20 Watts


20 Watts Reviews Tegan and Sara’s Sainthood
October 27, 2009, 4:16 am
Filed under: Releases of the Week | Tags: , , , ,

tegansarasainthoodcover

Tegan and Sara have released their sixth studio album, Sainthood

PREVIEW: DOWNLOAD Tegan and Sara’s “Red Belt” MP3
WE GIVE IT: 16/20 Watts

The Quinn twins have shed another layer of skin in their most recent release, Sainthood. Less juvenile, and more big-picture, Tegan and Sara sing of the gradual acceptance of a hard break-up. But instead of being “a little scared” and just wanting “back in your head,” as professed  2007’s  The Con, they are now “hard-hearted” and “ready for a fight,” as stated on one of this album’s best, “Sentimental Tune.”

A progression from their last three albums is so apparent, an age can easily be assigned to each effort. So Jealous acts like an angst-ridden high school student, The Con being a more mature and more confused young adult. Now, Sainthood comes to audiences with a fully-grown sound. Hell, the sisters are at the cusp of turning 30. As musicians, they are certainly starting to act like it. Continue reading

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20 Watts Reviews The Kings of Convenience’s Conditions
The Kings of Convenience release a new album, five years after their previous record.

The Kings of Convenience release a new album, five years after their previous record.

PREVIEW: DOWNLOAD The Kings of Convenience’s “Mrs. Cold” MP3
WE GIVE IT: 15/20 Watts

After five years of traveling and working on side projects, the present day Simon & Garfunkel have released their third album. Kings of Convenience’s Declaration of Dependence is filled with acoustic melodies that are characteristically easy and quiet, largely what one would expect from the Norwegian musical group.

Finger-picking and soft violin accompaniments are staples of the album. Supplying the whole of the beat on Declaration, the band proclaims it to be the “most rhythmical pop record ever that features no percussion or drums.” Perhaps this is true. Regardless, the sound of the album as a whole is pleasant, if nothing else. Continue reading

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20 Watts Reviews The Mountain Goats’ The Life of the World to Come
TMG-The-Life-of-the-World-to-Come

The Mountain Goats' new album proves more spiritual than religious.

PREVIEW: DOWNLOAD The Mountain Goats’ “Genesis 3:23” MP3
WE GIVE IT:
17/20 watts

Don’t let the track names or album title fool you — this is not a religious album. At most, it is spiritual. It is said to be autobiographical. But, if nothing else, The Mountain GoatsThe Life of the World to Come is heartfelt and meaningful.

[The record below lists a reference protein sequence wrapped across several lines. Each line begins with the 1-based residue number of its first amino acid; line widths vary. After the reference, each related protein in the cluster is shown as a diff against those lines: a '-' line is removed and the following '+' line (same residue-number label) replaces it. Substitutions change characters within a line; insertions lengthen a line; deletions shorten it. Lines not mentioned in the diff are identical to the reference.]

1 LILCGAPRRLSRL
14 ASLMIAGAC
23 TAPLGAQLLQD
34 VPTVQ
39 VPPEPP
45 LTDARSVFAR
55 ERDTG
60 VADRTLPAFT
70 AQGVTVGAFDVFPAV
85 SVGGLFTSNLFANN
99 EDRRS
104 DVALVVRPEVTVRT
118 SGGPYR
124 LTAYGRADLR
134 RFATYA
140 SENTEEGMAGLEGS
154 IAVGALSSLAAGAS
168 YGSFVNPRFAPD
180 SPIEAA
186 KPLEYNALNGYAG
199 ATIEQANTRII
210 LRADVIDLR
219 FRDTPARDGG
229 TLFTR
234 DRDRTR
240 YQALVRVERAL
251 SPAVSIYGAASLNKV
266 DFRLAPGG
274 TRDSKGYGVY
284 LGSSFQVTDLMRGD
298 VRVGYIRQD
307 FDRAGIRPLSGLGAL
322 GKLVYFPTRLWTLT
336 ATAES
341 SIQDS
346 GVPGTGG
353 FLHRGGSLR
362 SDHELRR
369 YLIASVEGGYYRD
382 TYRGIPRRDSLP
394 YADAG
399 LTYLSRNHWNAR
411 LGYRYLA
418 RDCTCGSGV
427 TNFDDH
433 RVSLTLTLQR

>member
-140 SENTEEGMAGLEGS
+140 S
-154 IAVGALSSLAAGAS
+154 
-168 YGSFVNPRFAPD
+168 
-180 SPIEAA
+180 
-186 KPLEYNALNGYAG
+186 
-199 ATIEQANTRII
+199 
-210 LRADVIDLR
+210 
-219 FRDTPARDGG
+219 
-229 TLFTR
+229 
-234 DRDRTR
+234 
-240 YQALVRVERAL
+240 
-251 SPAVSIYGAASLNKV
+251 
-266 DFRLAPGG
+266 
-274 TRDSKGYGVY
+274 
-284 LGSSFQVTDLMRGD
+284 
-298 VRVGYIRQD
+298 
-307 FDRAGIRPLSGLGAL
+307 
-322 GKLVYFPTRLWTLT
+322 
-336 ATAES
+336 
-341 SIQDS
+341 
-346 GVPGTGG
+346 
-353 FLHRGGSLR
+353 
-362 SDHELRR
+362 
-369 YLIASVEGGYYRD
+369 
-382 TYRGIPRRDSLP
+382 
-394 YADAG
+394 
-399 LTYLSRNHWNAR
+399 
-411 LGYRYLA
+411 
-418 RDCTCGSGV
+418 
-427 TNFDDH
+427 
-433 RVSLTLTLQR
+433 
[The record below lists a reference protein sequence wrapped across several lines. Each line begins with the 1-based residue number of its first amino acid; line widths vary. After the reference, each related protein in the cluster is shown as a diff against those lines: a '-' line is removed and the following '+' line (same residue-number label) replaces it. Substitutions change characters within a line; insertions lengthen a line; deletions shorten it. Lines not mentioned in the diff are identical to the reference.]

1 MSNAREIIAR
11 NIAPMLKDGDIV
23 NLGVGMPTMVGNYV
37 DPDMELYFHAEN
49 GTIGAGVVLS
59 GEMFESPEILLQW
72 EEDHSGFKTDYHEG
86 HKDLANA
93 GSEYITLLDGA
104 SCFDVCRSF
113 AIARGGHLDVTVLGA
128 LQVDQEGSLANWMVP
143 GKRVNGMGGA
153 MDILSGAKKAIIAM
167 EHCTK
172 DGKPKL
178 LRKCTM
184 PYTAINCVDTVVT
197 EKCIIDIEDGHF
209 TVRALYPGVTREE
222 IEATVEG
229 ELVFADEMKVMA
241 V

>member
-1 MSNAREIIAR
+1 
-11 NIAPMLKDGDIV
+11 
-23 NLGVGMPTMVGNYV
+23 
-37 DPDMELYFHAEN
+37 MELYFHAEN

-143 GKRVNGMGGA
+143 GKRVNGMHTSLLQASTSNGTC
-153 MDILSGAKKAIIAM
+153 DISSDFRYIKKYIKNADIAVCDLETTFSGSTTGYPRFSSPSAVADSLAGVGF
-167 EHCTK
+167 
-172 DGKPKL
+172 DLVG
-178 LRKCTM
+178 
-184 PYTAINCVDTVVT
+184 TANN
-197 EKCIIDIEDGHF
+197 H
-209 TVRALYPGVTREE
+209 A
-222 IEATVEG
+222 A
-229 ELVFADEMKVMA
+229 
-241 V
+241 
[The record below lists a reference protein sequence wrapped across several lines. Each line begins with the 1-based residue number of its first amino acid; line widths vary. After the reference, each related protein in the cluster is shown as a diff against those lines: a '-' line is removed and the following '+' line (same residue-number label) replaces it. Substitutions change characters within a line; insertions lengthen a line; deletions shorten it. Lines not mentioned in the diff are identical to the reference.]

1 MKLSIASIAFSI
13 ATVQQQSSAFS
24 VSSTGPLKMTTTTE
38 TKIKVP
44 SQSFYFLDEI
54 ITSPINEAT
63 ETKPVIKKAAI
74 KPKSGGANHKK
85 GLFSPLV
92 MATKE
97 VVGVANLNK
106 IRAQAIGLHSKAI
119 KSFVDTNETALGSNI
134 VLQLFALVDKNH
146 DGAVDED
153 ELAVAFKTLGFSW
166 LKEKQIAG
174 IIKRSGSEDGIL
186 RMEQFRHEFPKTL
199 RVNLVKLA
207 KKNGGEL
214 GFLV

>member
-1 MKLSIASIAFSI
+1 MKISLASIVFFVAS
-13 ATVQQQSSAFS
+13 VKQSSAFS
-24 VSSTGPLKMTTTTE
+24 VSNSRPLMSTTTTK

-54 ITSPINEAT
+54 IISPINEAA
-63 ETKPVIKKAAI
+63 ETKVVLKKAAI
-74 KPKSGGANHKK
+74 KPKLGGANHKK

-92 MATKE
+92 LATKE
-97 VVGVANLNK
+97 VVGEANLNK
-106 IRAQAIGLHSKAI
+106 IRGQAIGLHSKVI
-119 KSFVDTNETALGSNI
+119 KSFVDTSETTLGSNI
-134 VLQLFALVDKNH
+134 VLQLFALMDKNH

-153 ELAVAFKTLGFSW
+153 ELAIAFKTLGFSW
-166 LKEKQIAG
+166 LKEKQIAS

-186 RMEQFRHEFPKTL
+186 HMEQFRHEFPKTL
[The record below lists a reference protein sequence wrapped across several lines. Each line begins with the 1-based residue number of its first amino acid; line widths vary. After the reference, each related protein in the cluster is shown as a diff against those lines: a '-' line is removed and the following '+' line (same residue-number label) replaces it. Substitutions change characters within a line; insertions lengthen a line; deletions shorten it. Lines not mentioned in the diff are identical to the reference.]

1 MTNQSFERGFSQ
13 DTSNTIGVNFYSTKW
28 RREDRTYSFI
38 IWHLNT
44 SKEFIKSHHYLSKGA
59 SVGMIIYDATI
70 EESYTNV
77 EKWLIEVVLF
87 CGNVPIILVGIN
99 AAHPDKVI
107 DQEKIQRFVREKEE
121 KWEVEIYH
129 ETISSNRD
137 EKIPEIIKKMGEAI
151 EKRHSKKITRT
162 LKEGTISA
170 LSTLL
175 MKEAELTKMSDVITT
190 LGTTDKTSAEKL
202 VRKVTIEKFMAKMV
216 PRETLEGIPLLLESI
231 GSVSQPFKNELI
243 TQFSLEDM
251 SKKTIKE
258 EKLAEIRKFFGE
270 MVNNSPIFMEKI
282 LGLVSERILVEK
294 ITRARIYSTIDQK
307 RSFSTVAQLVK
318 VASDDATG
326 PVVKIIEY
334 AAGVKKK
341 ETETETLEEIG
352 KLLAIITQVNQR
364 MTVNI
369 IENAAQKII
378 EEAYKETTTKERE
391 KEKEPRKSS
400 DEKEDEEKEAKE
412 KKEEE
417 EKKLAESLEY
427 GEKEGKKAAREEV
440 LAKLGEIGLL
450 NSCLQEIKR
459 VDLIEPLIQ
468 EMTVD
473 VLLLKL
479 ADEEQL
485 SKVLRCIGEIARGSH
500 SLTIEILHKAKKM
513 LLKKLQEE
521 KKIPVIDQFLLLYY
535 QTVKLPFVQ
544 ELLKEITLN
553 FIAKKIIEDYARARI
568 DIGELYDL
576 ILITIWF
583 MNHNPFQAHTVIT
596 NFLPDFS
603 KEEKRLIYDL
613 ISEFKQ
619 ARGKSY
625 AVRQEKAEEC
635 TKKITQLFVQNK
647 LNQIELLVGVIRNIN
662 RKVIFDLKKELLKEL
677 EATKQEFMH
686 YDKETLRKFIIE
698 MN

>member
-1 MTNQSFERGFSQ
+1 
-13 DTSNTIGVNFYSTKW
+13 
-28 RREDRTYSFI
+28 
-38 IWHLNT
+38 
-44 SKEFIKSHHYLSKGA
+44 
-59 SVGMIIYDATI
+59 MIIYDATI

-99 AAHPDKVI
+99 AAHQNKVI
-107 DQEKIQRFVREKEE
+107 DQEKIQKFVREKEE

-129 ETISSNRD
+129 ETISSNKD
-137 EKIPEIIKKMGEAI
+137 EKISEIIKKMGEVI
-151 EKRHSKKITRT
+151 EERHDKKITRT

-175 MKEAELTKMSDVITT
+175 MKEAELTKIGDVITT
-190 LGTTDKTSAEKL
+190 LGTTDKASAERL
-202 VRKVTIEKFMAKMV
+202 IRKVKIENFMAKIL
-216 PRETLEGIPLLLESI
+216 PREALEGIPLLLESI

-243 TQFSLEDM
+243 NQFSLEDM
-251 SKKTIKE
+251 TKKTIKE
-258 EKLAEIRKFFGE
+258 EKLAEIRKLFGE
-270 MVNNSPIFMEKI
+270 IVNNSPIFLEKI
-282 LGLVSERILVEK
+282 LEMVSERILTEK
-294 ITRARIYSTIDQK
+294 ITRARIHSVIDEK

A major aspect of this possible concept album is the fact that it is largely based off of lead singer John Darnielle’s life. Lest, when has Darnielle not drawn albums from his own experiences? Listening to The Sunset Tree, for example, you can hear his account of a dark childhood. Here though, he uses parables from the Bible as framework to reflect on his past. Be they stories of love, or death, or the life somewhere in between, Darnielle is reminded of the Gospel. Continue reading

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20 Watts Reviews The Twilight Sad’s Forget the Night Ahead
Forget the Night Ahead

Forget the Night Ahead plays more maturely than The Twilight Sad's first record

PREVIEW: DOWNLOAD The Twilight Sad’s “I Became a Prostitute” MP3
WE GIVE IT: 15/20 Watts

“Shoegaze” comes to mind upon initial listen to The Twilight Sad’s Forget the Night Ahead. Two years after their debut studio album, the band has gotten noisier, grungier and bigger than fans may have expected. Their tracks are now primarily accented with distorted guitars and dark, heavy lyrics. But beyond that initial impression, you get the feeling that the band’s members have experienced quite a bit of growing up recently.

The album may be louder, but it is also more mature. Each track flows together, connected with experimental breakdowns and an instrumental number, “Scissors.” Both show a growing concern with guitar over vocals. Cohesion seems to be pertinent to the album’s construction, as opposed to their last album. Fourteen Autumns & Fifteen Winters, though a good first release, played like random songs in a haphazard order. Here, there is a definite musical and lyrical reasoning behind the tracklisting. Continue reading